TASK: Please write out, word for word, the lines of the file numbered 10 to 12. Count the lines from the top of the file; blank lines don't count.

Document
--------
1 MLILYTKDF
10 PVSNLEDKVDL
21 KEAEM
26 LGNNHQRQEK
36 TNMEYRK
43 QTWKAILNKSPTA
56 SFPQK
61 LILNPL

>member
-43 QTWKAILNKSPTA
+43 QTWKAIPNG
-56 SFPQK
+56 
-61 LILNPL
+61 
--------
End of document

-43 QTWKAILNKSPTA
+43 QTWKAIPNG
-56 SFPQK